Before we get started
Bloom is now more accessible than ever before in version 2.0, and it is easy to make your Bloom system achieve WCAG AA status, or meet Section 508 standards for all learners. Your Bloom can be set up so that it’s easier to explore for learners using assistive technologies such as screen readers.
We fully support NVDA, VoiceOver and ChromeVox as these are all free, high quality screen reading technologies and we don’t believe that accessibility is something you should have to pay extra for.
Before showing off all of the new accessibility features of our latest update, let’s talk a bit about WCAG and Section 508 standards.
The principles of accessibility as laid out in the WCAG guidelines are easy to understand. Content should be
Translating into plain English in an eLearning context, we get: “I should be able to understand the learning, interact with it and navigate its structure. My course and learning environment should work with assistive technologies by default.”
You can read the WCAG guidelines here: https://www.w3.org/TR/WCAG/
If you build Section 508 accessible courses in the United States, then this is a legal requirement. Section 508 is an amendment to the Rehabilitation Act of 1973 that requires,
“U.S. Federal agencies to make their electronic and information technology accessible to people with disabilities.”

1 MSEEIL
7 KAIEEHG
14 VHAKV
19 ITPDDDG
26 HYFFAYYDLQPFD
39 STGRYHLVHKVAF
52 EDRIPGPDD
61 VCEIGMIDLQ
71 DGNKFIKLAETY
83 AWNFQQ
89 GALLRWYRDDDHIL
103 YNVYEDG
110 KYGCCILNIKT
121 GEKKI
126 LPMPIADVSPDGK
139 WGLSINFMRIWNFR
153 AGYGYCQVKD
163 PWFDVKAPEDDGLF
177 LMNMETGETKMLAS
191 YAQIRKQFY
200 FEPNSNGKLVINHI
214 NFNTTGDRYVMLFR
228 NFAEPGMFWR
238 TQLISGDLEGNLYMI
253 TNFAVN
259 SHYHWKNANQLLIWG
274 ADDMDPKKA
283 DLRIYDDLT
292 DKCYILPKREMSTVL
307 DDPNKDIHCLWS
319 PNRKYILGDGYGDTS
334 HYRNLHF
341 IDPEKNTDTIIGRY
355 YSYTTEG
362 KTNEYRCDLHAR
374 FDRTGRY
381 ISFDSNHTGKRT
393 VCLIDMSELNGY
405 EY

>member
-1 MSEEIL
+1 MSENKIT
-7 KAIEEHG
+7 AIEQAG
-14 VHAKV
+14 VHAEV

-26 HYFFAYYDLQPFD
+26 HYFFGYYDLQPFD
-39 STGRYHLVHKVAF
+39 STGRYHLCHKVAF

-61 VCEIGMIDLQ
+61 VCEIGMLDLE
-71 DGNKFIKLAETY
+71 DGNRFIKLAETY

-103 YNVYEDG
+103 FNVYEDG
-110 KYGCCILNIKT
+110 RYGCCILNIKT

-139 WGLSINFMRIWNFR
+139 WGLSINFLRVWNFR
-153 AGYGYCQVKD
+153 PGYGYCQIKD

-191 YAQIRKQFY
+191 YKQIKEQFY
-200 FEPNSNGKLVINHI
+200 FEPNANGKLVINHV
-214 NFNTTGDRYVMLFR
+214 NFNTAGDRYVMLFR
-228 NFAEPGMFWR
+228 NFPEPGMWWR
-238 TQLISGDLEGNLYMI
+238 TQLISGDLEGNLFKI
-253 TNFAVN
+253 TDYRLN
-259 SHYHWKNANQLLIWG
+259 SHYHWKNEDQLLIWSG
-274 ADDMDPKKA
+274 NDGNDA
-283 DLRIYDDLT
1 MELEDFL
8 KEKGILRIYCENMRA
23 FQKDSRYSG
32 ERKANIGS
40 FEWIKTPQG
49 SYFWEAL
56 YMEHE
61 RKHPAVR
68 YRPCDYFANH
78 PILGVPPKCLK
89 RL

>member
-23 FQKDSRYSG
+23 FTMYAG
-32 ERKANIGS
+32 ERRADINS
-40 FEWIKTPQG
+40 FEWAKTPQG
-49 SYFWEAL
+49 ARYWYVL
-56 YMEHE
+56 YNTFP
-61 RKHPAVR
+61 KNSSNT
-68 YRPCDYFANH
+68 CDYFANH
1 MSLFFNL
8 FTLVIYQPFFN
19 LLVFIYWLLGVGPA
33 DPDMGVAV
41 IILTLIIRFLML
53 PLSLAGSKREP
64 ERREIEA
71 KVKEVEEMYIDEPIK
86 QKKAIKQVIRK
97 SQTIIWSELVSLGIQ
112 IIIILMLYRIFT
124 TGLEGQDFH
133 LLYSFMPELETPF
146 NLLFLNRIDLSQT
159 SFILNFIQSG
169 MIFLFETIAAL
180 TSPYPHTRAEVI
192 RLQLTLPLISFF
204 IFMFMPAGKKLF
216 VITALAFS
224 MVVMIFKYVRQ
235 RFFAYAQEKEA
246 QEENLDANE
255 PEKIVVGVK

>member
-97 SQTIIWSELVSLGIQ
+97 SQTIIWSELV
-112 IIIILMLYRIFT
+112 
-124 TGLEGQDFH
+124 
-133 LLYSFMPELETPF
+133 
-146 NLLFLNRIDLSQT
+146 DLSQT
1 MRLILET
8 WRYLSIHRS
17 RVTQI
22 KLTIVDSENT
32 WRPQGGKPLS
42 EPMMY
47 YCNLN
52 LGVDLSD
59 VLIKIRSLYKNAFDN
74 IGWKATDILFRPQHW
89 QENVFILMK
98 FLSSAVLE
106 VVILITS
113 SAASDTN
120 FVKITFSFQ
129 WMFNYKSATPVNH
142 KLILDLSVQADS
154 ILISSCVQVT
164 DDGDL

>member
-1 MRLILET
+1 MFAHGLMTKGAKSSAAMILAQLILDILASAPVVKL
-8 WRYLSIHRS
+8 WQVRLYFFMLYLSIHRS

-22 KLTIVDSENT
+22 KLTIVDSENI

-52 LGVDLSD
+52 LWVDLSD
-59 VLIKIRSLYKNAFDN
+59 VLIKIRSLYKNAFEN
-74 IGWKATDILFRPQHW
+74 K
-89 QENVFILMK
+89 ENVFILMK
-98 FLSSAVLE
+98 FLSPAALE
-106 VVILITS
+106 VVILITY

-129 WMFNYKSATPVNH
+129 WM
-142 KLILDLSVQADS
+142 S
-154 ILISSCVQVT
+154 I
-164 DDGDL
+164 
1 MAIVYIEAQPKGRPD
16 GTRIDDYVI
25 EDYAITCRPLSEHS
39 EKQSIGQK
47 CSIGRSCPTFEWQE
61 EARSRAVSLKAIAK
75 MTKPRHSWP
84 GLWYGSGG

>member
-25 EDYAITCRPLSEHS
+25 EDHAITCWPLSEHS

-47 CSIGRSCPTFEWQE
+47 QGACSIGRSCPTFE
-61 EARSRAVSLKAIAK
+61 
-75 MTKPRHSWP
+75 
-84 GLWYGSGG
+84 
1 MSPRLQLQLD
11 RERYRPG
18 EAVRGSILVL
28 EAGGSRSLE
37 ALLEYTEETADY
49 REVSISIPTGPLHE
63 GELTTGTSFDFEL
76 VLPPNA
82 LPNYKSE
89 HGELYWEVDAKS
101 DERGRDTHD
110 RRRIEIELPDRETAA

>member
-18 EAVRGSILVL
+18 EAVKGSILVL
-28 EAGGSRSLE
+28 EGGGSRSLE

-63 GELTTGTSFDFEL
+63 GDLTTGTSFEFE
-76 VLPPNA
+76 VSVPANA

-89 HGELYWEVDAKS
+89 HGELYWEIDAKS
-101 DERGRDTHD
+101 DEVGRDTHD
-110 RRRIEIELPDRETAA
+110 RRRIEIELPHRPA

“Join Hands to Help State Agencies Meet Web Accessibility Standards.” MENA Report, Albawaba (London) Ltd., May 2016, p. N
You can read the Section 508 guidelines here: https://www.section508.gov/refresh-toolkit#AccessibilityRequirements
How accessibility has been implemented into Bloom
Admins have the control to customise the way that screen readers describe various sections and pages by changing Aria Labels across Bloom easily, so you can word them exactly how you like. Aria Labels are what screen readers will use in order to translate text into speech, so it is important that they’re clear, concise and descriptive.
Various images across Bloom will require Alternative text, this is what a screen reader will use to describe an image. Usually after you have uploaded an image you will get the opportunity to add an Alternative text to it.
Learners are now able to traverse all over Bloom using just a keyboard, with intelligent tabbing and shortcuts to the most important content on every page. Using just a keyboard utilises a clever focussing system that makes popup dialogs, interactive features and navigation menus straightforward to use for anybody.
Aria Labels are used extensively across Bloom so that screen readers can accurately describe a feature that may need additional wording to fully be accessible to users with visual impairments.
Using accessible Evolve Courses in Bloom means that you can have a seamlessly accessible experience for any user throughout their learning.
Making my system more accessible
Now that you know how and why Bloom has been made accessible, let’s focus on what you can do to achieve the most accessible Bloom system. Have a read of our next guide, on how you can make your Bloom more accessible.